(Bloomberg) – China and the United States are sending goods to each other at the fastest pace in years, making the world’s largest bilateral trade relationship seem like the protracted tariff war and pandemic is unsuccessful. have never happened.
Eighteen months after the Trump administration signed the trade deal, the deal has turned out to be a truce at best. The US trade deficit has not narrowed, most of the levies are still in place and that has not led to negotiations on other economic issues.
And yet, bilateral merchandise trade is an area of stability in a relationship that has otherwise continued to deteriorate, with rising tensions over Hong Kong, Taiwan, human rights, the origins of the pandemic. of Covid-19, hacking charges and many more. flash points.
Monthly bilateral trade, which fell to $ 19 billion in February last year due to Chinese factory closures, has rebounded in the past year to new highs, according to official Chinese data. And that boom is expected to continue, with China buying millions of tonnes of American farm produce this year and next, and American consumers stuck at home still shopping and importing record amounts.
Although the US government figures differ somewhat, dynamic trade has defied all expectations that tariffs on hundreds of billions of dollars of goods would force a decoupling of supply chains. Instead, both sides have learned to live with taxes, with Chinese companies buying more to meet the terms of the 2020 trade deal, and US companies buying goods they can’t get elsewhere to meet. to high household demand fueled in part by trillions of dollars. in reviving the government.
“We have seen the strong consumer demand that has occurred throughout the pandemic, and we have seen import levels soar,” said Jonathan Gold, vice president of supply chains and customs policy at the National Retail Federation, which represents mom-and-pop store salespeople through the big box chain giants. “This is a strong sign that the economy continues to recover.”
Exports from South Korea and Taiwan to the United States have also increased over the same period, underscoring the strength of American demand despite one of the worst Covid-19 outbreaks of any country.
Nearly half of the $ 259 billion in freight entering and leaving the Port of Los Angeles – the largest in the United States – is to China and Hong Kong. U.S. demand for goods continues unabated, with record inbound shipments to the port in May as businesses begin to restock ahead of the Christmas shopping season.
“All signs point to a strong second half,” Port of Los Angeles executive director Gene Seroka said at a recent press briefing, noting that fall fashion, back to school, Halloween and holiday items were already arriving on the quays.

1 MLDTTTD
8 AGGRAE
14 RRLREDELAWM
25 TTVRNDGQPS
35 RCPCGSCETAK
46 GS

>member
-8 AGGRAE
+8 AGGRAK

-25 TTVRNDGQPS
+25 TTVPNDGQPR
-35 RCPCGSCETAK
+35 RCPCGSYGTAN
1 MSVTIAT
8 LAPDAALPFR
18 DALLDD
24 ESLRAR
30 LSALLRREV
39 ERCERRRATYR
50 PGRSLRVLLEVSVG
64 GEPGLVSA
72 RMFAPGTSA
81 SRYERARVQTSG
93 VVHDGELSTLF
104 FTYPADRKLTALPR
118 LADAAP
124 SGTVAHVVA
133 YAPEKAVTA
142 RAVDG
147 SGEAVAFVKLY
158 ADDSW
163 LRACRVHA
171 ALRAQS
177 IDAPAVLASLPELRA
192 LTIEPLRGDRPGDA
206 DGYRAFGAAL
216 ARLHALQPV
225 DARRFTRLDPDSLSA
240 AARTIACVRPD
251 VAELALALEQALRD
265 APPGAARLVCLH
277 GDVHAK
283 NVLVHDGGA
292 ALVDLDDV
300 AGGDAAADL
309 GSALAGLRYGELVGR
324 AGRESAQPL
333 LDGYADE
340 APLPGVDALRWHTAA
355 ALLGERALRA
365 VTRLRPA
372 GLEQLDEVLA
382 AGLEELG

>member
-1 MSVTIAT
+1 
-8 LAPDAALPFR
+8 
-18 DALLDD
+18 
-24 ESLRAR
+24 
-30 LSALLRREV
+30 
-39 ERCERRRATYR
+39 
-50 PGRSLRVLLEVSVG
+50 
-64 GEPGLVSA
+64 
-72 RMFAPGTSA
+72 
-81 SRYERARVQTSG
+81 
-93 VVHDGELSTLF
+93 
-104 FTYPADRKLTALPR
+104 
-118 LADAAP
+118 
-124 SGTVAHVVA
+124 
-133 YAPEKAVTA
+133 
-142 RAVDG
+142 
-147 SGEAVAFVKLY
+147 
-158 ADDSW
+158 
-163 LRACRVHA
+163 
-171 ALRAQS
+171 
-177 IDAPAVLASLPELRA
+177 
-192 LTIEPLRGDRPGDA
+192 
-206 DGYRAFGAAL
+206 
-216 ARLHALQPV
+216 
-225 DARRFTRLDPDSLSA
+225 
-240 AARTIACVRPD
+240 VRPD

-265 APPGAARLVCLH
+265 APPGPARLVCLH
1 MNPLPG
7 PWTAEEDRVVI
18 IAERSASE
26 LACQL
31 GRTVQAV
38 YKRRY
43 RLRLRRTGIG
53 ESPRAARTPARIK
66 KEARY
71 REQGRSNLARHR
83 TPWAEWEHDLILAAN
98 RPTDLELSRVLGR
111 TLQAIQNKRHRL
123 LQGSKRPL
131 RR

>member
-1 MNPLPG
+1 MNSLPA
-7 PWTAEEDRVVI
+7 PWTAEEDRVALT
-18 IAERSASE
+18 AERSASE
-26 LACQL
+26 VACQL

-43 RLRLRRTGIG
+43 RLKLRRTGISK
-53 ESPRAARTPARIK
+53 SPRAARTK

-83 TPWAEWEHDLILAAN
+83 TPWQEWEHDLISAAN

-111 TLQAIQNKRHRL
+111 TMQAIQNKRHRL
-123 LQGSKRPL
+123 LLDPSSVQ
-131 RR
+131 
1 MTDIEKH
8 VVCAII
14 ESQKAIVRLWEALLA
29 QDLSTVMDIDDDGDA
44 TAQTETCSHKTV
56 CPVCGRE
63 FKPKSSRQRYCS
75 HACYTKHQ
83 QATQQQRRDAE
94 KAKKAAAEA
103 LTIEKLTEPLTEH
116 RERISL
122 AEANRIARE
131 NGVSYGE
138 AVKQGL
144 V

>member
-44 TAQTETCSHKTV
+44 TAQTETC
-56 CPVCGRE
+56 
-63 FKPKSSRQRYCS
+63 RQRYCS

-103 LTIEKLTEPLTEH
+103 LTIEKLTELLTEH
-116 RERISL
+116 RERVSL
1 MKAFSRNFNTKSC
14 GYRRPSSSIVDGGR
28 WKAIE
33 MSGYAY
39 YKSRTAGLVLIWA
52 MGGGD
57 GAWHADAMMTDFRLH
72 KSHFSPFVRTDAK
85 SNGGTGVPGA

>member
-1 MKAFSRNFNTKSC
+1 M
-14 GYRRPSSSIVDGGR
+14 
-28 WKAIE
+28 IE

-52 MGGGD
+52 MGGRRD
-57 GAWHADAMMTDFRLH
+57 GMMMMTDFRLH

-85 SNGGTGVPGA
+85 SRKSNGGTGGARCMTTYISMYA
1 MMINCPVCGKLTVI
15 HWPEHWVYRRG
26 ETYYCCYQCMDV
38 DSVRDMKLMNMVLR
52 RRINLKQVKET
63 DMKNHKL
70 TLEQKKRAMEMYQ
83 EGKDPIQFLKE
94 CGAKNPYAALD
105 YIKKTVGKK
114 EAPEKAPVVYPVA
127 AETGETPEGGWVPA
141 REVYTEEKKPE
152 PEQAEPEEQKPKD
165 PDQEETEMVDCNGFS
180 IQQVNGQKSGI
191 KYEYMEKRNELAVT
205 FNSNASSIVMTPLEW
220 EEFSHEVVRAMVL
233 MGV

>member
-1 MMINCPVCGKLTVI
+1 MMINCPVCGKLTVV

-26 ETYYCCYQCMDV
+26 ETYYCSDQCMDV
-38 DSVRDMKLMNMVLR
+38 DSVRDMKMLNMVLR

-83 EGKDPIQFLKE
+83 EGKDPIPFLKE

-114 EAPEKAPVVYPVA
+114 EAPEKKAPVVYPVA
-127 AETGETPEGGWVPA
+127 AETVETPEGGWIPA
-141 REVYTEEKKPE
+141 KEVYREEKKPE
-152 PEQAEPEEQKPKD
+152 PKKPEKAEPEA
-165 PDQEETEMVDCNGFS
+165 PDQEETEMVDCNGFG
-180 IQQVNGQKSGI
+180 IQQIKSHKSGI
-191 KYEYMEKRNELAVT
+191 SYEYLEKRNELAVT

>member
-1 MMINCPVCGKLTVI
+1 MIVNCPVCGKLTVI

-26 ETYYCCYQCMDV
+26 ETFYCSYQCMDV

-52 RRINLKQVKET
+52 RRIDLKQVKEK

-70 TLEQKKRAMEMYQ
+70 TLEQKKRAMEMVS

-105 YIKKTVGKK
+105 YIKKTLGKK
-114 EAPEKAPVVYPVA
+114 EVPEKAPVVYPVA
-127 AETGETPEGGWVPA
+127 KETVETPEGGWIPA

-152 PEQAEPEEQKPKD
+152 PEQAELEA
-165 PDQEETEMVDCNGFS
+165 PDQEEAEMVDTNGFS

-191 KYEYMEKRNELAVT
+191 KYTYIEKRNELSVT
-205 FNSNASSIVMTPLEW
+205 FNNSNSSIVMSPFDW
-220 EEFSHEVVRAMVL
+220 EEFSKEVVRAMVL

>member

With tariffs in place on more than $ 300 billion in imports from China, from shoes and clothing to electronics and bicycles and even pet food, many U.S. retailers are choosing to absorb the costs and reduce their profit margins, said NRF’s Gold. Some pass them on to consumers.
Businesses are also facing backlogs and bottlenecks at US ports and rising shipping costs.
“Between the cost of fares and the increase in transportation costs that we’re seeing is impacting business bottom lines,” Gold said. “They have seen significant cost increases as a result of both the trade war and the transportation crisis we are facing.”
The Biden administration has not said whether it plans to continue the deal and revise US policy towards China, but US Trade Representative Katherine Tai called the trade relationship “imbalanced” and the secretary Treasury Janet Yellen said the deal does not address fundamental issues with China, the outlook is unfavorable.
On top of these tensions, China’s purchasing targets expire at the end of the year, and the nation is well behind what it had promised it would be now. These targets were initially considered unrealistic and problems like the Covid-19 pandemic or the immobilization of the Boeing 737 Max put them even further out of reach.
Even if the deal is canceled, the lesson of the past four years or so is that even if there is political will, it is more difficult to stop or divert international trade than you might think.
As Beijing misses its purchasing targets, China refrains from buying planes, and companies shift U.S. auto production to avoid being hit by trade war tariffs, the The deal between the world’s two largest economies is “rather irrelevant at this point,” said Chad Bown, senior researcher at the Peterson Institute for International Economics, whose latest research has focused on the pact.
“China buys what China needs,” Bown said. “If he buys more certain American products, he’s probably doing it for his own benefit. “
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